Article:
Are they interchangeable? Do they really mean the same thing in this context?

As in the sentences:

I really enjoy these already shelled pistachios.

I really enjoy these already deshelled pistachios.

They are both saying the same thing.

Why are these terms ambiguous?

  • 3
    There is also bone/debone. They aren't ambiguous, they just mean the same thing. Another related case is dust, which means either to sprinkle dust/powder onto a surface, or to remove the dust from a surface; in the case of dust, there is ambiguity.
    – Kosmonaut
    Jun 23, 2011 at 19:35
  • I don't hear ambiguity with an "already," but try: "I really enjoy these shelled pistachios" - I might interpret that as some pistachios that have shells and where I've got to remove the shells. "De-shelled" would resolve the ambiguity for me. A similar use of "deshelled" seems to occur when describing other things with shells, like eggs and coconuts (see Google books results).
    – aedia λ
    Jun 23, 2011 at 21:04
  • In the case of molluscs, I prefer the verbs shuck and shucked, to shell and shelled/deshelled. Jun 23, 2011 at 22:56

5 Answers 5


[edited to reflect corrections in the comments]

It appears that shell came first, on the idea that if you were shelling something, you'd be more likely to be removing the shell than putting it on.

Though it's not found in the Oxford English Dictionary or Merriam-Webster, Dictionary.com does list de-shell as a related form to shell (transitive verb), and one can see by a search engine that deshell and de-shell are in some use.

I suspect that people use deshell because it reasonably fits the meaning of to remove the shell from – independently of shell (transitive verb), perhaps in environments where shell (transitive verb) is not used very frequently. Although at first glance it seems that they should be antonyms, by historical reasons they are used to mean the same thing.

From looking at the dictionaries, shell seems to have more prestige than deshell. By some loose Google searches, it appears that shell is more widely used than deshell.

  • Eggcorns have to do with misunderstanding parts of a word as more familiar words that sound similar; it doesn't have anything to do with this phenomenon.
    – Kosmonaut
    Jun 23, 2011 at 19:39
  • @Kosmonaut: Yes, you're right, but it's the closest word I could think of, in coining a new word from re-analysis of an older one. I'm not so sure what to call it here. Do you know the proper term? Jun 23, 2011 at 19:41
  • Dictionary.com does list the hyphenated form as a related term, but that does not make the non-hyphenated form a word, does it? When I get home I will check the OED, too.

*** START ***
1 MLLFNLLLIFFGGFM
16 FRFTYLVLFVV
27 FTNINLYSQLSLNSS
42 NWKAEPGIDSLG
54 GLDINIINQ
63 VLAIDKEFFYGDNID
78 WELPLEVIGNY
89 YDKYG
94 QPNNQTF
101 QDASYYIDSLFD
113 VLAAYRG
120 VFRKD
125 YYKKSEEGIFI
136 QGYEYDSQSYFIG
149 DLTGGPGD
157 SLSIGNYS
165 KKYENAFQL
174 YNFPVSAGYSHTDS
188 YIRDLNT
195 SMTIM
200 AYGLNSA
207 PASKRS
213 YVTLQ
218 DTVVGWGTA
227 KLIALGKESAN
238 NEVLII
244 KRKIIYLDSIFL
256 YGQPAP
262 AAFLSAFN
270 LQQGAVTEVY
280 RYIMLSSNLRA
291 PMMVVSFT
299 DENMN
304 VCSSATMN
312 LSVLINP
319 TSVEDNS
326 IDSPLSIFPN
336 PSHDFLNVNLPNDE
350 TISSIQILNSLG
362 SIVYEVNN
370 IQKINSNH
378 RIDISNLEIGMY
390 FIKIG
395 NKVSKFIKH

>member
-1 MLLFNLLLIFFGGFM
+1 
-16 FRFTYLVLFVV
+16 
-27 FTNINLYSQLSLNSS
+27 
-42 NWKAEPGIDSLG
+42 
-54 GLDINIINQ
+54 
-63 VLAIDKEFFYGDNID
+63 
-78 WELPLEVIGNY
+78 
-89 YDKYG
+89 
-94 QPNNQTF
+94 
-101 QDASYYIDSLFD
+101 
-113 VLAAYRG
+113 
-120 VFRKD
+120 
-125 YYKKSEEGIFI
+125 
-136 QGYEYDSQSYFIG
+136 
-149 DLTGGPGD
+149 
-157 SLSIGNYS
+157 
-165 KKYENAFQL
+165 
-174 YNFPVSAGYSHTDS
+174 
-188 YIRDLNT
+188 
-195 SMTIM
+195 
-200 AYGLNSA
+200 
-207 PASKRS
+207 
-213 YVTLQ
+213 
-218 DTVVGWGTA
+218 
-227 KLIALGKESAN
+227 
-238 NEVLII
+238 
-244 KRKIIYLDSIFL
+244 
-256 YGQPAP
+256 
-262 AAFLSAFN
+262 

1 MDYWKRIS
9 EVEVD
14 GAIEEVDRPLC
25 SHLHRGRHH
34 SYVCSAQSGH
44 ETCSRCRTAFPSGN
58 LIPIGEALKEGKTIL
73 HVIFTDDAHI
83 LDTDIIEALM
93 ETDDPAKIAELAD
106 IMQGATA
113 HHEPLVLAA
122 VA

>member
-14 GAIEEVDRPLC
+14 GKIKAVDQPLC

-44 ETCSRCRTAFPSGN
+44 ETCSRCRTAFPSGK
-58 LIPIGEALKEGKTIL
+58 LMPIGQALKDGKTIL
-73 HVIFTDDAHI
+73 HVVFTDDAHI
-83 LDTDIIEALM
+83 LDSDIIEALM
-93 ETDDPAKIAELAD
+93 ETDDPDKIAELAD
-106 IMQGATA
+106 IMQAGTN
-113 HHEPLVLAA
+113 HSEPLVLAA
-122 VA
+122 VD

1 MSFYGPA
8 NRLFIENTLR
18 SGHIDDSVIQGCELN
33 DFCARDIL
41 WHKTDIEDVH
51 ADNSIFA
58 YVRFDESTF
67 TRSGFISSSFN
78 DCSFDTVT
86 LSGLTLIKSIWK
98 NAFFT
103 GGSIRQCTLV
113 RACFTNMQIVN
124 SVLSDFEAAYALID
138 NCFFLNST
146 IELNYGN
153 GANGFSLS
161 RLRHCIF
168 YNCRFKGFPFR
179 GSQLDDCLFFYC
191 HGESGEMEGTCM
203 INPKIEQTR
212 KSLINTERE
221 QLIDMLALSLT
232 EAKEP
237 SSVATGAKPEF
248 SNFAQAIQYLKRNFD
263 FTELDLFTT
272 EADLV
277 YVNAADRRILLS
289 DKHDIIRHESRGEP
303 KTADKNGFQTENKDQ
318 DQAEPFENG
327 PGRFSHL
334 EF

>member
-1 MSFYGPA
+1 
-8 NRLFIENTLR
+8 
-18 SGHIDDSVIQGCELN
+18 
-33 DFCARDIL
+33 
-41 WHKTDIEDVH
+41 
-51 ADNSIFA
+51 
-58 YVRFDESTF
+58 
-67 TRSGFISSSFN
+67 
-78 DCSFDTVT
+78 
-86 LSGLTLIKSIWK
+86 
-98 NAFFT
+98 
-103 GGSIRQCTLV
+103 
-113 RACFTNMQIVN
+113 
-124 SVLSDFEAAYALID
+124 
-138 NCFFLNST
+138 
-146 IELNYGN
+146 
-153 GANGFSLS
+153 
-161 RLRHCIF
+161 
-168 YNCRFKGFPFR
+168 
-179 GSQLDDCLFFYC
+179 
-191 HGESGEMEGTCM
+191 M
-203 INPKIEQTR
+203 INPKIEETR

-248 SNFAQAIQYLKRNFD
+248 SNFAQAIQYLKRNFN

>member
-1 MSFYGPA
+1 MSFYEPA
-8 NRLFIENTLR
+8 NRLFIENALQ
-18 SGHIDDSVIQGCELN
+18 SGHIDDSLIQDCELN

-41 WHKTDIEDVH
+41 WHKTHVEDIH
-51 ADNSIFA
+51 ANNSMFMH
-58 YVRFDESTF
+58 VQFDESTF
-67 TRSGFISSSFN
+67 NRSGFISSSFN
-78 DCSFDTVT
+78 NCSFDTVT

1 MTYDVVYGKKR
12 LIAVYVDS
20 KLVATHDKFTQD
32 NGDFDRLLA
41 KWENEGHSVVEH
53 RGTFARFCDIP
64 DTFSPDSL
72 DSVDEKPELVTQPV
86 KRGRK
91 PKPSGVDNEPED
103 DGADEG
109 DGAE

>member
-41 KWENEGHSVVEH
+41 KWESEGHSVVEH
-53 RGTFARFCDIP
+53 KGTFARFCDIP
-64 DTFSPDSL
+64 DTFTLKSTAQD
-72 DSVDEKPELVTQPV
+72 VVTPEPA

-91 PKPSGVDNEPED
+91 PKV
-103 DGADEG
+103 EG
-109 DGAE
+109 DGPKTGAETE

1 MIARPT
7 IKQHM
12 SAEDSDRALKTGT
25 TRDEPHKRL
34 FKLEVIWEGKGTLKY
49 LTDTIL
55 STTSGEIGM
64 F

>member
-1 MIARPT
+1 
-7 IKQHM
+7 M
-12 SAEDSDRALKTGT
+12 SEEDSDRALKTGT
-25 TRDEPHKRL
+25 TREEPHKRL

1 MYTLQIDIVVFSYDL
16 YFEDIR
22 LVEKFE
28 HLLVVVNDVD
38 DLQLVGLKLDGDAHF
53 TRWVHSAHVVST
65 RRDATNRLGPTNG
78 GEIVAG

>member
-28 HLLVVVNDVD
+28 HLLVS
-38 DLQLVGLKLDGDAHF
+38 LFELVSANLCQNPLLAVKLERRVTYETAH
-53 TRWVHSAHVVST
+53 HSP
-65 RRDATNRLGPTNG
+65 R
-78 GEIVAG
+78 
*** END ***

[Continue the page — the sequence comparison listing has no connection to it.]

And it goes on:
– JeffSahol
    Jun 23, 2011 at 19:45
  • @Blue Magister: I am not sure that that is how the de- form came about. For debone, the earlier form was bone, which is when you do the thing you do with animal bones: remove them, much like the verb dust means to do the thing you do with a dusty surface: remove the dust. The de-bone form could have easily arisen independently as a more explicit verb to describe the process of removing bones: you are de-boning the animal. (This reminds me of how I spent my whole life using dandruff shampoo, and one day discovered that the Germans have been using anti-dandruff shampoo.)
    – Kosmonaut
    Jun 23, 2011 at 19:47
  • @Kosmonaut: True. I will edit my answer to reflect that. Jun 23, 2011 at 19:49

"Shelling" is the process of removing the shell/husk/pod from a nut or vegetable. I don't think that there is such a word as "deshell", but if there is, it means the same thing...sort of like "flammable" and "inflammable". They are not really ambiguous, just confusing.

  • 1
    In the UK, safety advice is to not use "inflammable" ever in warning signs as it is sometimes misunderstood, and to use "flammable" instead.
    – Henry
    Jun 23, 2011 at 21:22

There is a general pattern of verbs, created from attributes which a object may possess or lack, to signify the addition or more commonly the removal of the attribute.

  • Shell can mean to fire shells at a military target, or to remove the shell from something that already has one.
  • Skin can mean (usually in a software or industrial design context) to add a decorative surface to something, or to remove the dermis or outer covering from something.
  • Husk, by contrast, can only mean to remove the outer covering from.
  • Limb is only used to mean remove the limbs from a tree.
  • Bone (apart from its slang meaning as a euphemism for "fuck") can mean to stiffen a structure by adding whalebone ribs to something, such as a skirt, but more commonly it means to remove the bones from a food animal.

Sometimes prefixing "de-" also results in a valid word that unambiguously means "removal": deshell, debone; sometimes it doesn't: dehusk and delimb are not valid words (at least not in any of the free online dictionaries I've checked.)
There are several others, and you can probably create your own and expect to be understood; however, if you're making up words and want to be unambiguous, you should probably play it safe and add "de-".


The difference is that deshelled is not a word. To shell a pistachio (or something else with a shell) is to remove the shell, so a shelled pistachio has had its shell removed.

  • 2
    ... or it's been pounded with artillery. :P
    – KeithS
    Jun 23, 2011 at 19:50
  • 1
    @KeithS, Pistachios could be quite hard...
    – Thursagen
    Jun 23, 2011 at 20:51

"Shelling," in the context of nuts and seed pods, is the act of removing the shell or husk.

In a software context, however, the act of removing the shell of a program could be "deshelling," as a nonce coinage. If your beach was littered with seashells and you wanted to remove them, you might "deshell" the sand.

So the word is possible, but only in special cases.

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